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Strategic changes should take context into account

By Bidhan Parmar,

The big idea: Many business leaders struggle with implementing strategic change. When managerial change efforts fail — and research shows they often do — the results include wasted time, effort, money and initiative. Often, the cause of failure is not ill-conceived plans but rather leaders who have underestimated the importance of context in shaping their plans.

The scenario: James Chen was a rising star at Altic Systems, a global business software firm. He was a regional vice president, overseeing sales, marketing and development. When profitability began to dwindle, he created a collaboration strategy intended to align sales and development to reduce costs, increase sales and deliver better products to customers.

After several months, Chen wondered why his plan was so difficult to implement. The sales reps and developers did not work well together; the two groups had different cultural assumptions about competence. Sales managers tended to be more gregarious and looked down on the more introverted developers. Developers found the sales reps to be arrogant.

In addition, performance reviews were done on different timelines and did not emphasize cross-division collaboration. So each group aimed to maximize its own departmental metrics. Finally, the sales and development departments were housed in different parts of the company campus, making collaboration less likely and meetings more formal. Chen struggled to change the entrenched behaviors. In this environment, people weren’t doing their best work.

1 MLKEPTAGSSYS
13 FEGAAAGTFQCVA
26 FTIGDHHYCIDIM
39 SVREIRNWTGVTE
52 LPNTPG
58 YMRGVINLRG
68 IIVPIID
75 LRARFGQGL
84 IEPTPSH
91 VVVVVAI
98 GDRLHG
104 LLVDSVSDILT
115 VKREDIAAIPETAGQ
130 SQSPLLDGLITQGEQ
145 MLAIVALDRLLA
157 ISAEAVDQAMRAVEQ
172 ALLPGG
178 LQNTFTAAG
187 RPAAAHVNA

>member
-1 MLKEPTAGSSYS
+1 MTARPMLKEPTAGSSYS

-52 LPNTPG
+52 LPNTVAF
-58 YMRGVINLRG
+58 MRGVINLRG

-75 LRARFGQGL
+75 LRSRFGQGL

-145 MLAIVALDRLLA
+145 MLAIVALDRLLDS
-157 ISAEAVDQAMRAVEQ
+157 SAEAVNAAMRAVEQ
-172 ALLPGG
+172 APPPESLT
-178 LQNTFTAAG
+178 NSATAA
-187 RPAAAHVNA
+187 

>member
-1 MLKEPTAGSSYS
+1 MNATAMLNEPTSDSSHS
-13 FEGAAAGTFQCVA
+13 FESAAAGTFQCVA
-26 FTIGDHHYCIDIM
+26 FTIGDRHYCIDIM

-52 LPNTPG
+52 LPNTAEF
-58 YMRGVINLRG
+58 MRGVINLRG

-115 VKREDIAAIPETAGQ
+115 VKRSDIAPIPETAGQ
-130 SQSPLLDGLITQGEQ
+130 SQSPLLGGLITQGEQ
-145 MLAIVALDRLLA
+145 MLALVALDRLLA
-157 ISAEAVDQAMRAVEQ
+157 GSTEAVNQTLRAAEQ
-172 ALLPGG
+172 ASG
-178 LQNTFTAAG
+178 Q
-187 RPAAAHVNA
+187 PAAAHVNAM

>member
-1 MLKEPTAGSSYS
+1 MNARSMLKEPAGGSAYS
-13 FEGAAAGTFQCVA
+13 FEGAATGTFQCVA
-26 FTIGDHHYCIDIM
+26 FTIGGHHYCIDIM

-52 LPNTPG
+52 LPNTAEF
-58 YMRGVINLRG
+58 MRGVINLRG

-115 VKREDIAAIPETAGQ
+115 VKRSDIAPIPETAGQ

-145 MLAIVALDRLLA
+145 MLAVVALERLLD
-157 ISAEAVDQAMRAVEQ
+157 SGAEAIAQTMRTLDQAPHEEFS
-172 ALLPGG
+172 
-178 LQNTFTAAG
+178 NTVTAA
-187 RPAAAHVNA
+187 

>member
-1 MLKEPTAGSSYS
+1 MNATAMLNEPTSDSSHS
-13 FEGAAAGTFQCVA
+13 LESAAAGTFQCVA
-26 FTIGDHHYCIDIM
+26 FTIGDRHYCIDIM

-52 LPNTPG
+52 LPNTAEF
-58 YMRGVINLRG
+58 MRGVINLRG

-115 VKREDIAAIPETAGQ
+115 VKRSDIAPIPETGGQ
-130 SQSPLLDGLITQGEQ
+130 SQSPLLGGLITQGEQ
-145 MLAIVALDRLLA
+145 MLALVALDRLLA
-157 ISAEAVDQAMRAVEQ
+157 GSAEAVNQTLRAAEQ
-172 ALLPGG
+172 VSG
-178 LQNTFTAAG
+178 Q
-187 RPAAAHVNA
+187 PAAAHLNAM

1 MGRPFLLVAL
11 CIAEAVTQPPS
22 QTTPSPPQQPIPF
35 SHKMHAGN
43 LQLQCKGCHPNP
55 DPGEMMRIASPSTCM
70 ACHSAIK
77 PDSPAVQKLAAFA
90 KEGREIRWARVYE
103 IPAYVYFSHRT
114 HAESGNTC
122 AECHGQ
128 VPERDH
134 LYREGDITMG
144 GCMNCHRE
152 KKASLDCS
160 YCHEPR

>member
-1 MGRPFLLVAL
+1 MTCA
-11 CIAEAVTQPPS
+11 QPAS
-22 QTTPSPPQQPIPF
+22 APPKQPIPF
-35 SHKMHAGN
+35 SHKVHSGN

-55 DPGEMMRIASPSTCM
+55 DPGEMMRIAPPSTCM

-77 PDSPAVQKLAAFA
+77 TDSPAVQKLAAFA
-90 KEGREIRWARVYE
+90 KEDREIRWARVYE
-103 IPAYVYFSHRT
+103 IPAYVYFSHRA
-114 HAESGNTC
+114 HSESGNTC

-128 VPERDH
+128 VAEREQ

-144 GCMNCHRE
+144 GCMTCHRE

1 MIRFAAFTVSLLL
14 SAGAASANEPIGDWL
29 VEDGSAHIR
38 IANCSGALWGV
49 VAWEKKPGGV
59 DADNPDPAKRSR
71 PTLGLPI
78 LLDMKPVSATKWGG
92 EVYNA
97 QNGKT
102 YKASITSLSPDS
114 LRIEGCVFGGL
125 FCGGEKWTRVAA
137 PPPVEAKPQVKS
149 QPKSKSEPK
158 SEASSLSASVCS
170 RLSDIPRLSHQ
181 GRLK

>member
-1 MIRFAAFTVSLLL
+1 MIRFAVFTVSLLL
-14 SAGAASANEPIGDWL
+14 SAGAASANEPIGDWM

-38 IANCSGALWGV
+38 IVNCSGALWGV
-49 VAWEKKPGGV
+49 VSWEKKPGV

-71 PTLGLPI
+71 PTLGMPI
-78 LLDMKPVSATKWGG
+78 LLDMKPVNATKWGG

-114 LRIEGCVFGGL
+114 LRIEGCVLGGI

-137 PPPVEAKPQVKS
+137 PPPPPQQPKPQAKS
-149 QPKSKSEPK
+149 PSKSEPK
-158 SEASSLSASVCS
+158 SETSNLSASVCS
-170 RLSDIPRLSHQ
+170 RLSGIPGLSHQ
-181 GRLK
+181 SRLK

Chen had to decide whether to stay the course or find another way to restore profitability. He had become the public face of tough strategic change, and changing course would certainly damage his credibility.

The resolution: As an analogy, think about what determines the success of a species moving into an ecosystem. To survive, it needs food, water and a lack of such threats as predators. Successful adaptation is largely determined by the fit between the species and its new environment.

Similarly, Chen’s new strategy is embedded in an existing organizational context, consisting of real people who have habits, problems, solutions, strengths and weaknesses. Before jumping into implementation, Chen needed to understand how organizational context would shape his plans, and this is difficult to do without working with stakeholders. To be successful, change leaders need to develop a deep understanding of their company’s ecosystem: assumptions, artifacts and interactions.

First, identifying assumptions is critical. They frame what stakeholders think and believe about the plan. In Chen’s case, sales reps and developers did not assume collaboration was valuable.

Second, leaders need to pay attention to artifacts, the physical objects in a company that shape behavior. The separate buildings on campus and performance evaluation rubrics made collaboration harder to establish.

Finally, interactions can create opportunities or barriers for change efforts. Acknowledging differences in work style enables leaders to structure interactions better.

The lesson: Chen needed to understand the existing ecosystem of assumptions to design an optimal approach for implementing strategic initiatives. He needed to involve stakeholders earlier not only to increase their commitment but also so that implementation would benefit from their ideas.

— Bidhan Parmar

Parmar is an assistant professor at the University of Virginia Darden School of Business.

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